When Robert Graves discusses the role that language plays in human consciousness, he usually symbolizes this role by talking about how human beings interact with the natural world. Talking about the natural world is a way for Graves to break experience down into its most basic parts. When he starts talking about the sight of soldiers marching past, he plunges us into the realm of human politics and history. But before and after doing this, he brings us down to the basic level of feeling a hot day (uf) or smelling a rose (sniff). In this sense, "The Cool Web" is able to convey just how deeply language structures every aspect of our everyday experience.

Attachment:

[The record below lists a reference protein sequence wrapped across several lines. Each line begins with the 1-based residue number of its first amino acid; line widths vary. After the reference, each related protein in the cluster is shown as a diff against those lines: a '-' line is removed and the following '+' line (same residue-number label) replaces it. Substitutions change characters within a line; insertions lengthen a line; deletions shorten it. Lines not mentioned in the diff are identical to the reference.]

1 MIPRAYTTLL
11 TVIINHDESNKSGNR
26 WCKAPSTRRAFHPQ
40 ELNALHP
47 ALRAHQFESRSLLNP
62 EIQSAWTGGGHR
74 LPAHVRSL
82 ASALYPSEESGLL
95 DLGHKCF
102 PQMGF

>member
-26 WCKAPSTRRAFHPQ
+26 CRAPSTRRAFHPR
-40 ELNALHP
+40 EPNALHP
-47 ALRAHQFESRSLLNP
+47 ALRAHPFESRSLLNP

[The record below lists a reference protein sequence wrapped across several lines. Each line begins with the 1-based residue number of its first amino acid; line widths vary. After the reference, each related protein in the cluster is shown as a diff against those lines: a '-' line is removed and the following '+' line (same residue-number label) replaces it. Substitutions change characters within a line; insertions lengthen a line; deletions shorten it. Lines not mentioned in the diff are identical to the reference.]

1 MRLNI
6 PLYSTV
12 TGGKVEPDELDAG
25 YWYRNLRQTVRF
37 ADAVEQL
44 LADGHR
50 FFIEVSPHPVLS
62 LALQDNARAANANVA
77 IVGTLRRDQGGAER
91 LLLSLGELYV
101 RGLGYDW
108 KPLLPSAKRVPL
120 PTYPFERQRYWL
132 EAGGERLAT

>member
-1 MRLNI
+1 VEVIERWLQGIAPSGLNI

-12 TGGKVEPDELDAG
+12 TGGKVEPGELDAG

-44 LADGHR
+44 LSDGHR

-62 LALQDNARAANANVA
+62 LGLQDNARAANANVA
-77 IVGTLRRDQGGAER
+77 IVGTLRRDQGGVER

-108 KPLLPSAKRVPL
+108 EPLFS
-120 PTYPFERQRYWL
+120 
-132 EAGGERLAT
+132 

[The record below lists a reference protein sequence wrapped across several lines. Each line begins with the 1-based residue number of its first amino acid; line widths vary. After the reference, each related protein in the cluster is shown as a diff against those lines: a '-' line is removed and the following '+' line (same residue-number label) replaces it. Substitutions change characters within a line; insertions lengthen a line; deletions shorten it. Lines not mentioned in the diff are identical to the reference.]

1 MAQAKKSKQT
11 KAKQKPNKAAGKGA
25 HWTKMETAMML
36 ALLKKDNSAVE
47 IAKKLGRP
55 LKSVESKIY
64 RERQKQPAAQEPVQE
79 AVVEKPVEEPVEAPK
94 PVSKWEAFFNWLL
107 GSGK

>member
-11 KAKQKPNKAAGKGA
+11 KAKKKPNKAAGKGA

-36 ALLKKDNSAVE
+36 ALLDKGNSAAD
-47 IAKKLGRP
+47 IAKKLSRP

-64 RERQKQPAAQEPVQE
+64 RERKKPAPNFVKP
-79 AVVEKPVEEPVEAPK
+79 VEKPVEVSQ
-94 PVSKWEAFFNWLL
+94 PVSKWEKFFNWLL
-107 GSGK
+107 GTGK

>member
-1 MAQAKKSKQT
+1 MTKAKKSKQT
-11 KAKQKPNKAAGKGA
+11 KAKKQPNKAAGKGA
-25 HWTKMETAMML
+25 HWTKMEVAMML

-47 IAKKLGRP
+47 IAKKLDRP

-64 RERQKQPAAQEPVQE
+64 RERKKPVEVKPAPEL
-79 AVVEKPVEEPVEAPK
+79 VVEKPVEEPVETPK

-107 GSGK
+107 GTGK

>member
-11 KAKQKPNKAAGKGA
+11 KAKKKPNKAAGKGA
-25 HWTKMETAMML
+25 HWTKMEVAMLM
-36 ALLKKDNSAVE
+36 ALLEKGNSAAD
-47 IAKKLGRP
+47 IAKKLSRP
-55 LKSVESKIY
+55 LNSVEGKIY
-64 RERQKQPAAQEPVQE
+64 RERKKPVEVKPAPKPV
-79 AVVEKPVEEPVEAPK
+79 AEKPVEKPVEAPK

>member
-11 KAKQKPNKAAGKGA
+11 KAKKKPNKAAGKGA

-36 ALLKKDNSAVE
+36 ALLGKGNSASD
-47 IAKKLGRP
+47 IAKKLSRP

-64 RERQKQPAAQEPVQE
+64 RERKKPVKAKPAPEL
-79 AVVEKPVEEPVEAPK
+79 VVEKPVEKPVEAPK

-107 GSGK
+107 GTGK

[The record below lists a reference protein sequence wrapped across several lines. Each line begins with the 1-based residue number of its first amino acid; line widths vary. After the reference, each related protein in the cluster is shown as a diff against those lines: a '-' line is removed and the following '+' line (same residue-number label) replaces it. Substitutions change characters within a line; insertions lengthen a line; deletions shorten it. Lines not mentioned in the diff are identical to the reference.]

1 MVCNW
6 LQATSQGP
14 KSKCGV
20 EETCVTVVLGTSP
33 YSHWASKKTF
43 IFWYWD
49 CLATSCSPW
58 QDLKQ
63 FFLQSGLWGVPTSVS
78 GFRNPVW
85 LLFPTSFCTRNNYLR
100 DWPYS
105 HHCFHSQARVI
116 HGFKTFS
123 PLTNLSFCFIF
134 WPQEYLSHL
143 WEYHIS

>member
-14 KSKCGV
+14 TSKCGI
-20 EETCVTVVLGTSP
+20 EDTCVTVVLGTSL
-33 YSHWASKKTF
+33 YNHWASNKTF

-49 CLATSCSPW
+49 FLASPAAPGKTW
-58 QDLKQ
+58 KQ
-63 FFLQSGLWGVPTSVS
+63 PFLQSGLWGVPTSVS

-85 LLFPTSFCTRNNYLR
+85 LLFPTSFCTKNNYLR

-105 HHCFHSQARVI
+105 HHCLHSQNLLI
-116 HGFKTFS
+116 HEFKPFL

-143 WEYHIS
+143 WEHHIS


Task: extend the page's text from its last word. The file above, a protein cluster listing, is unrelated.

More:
Questions About Man and the Natural World
Why do you think Graves refers to the scent of a rose as being "cruel"? Does he give any evidence in the text for why he does this?
How is talking about the smell of roses and the heat of the day different from talking about the sight of soldiers marching past? Why does Graves bring up both?
How might like language change the way we smell a rose or feel the heat of the day? Isn't it possible to experience things that words fail to capture? Does "The Cool Web" leave open this sort of possibility? Why or why not?
Chew on This
In "The Cool Web," Robert Graves uses images of nature to show us that language gives shape to every aspect of human experience. Mind blown yet?
Words, schmerds. In "The Cool Web," Robert Graves celebrates the ability to experience nature in a way that's beyond language.